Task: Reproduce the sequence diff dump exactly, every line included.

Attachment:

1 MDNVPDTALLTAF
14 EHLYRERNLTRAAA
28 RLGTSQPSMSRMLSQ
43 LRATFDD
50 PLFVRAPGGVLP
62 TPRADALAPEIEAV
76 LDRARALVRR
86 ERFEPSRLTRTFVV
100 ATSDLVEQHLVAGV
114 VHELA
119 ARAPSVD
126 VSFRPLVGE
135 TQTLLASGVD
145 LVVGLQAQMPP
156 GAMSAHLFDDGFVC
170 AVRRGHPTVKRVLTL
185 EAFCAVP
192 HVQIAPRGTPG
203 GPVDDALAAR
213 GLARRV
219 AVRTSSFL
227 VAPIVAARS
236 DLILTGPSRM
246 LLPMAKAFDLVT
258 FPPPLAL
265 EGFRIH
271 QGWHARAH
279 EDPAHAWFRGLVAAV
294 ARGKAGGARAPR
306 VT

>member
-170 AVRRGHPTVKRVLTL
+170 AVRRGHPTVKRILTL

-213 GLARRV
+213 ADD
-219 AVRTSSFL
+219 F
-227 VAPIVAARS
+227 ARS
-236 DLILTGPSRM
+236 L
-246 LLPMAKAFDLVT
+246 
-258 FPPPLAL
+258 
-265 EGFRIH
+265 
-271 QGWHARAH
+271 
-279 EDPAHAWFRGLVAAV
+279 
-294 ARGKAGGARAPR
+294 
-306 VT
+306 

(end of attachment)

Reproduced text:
1 MDNVPDTALLTAF
14 EHLYRERNLTRAAA
28 RLGTSQPSMSRMLSQ
43 LRATFDD
50 PLFVRAPGGVLP
62 TPRADALAPEIEAV
76 LDRARALVRR
86 ERFEPSRLTRTFVV
100 ATSDLVEQHLVAGV
114 VHELA
119 ARAPSVD
126 VSFRPLVGE
135 TQTLLASGVD
145 LVVGLQAQMPP
156 GAMSAHLFDDGFVC
170 AVRRGHPTVKRVLTL
185 EAFCAVP
192 HVQIAPRGTPG
203 GPVDDALAAR
213 GLARRV
219 AVRTSSFL
227 VAPIVAARS
236 DLILTGPSRM
246 LLPMAKAFDLVT
258 FPPPLAL
265 EGFRIH
271 QGWHARAH
279 EDPAHAWFRGLVAAV
294 ARGKAGGARAPR
306 VT

>member
-170 AVRRGHPTVKRVLTL
+170 AVRRGHPTVKRILTL

-213 GLARRV
+213 ADD
-219 AVRTSSFL
+219 F
-227 VAPIVAARS
+227 ARS
-236 DLILTGPSRM
+236 L
-246 LLPMAKAFDLVT
+246 
-258 FPPPLAL
+258 
-265 EGFRIH
+265 
-271 QGWHARAH
+271 
-279 EDPAHAWFRGLVAAV
+279 
-294 ARGKAGGARAPR
+294 
-306 VT
+306 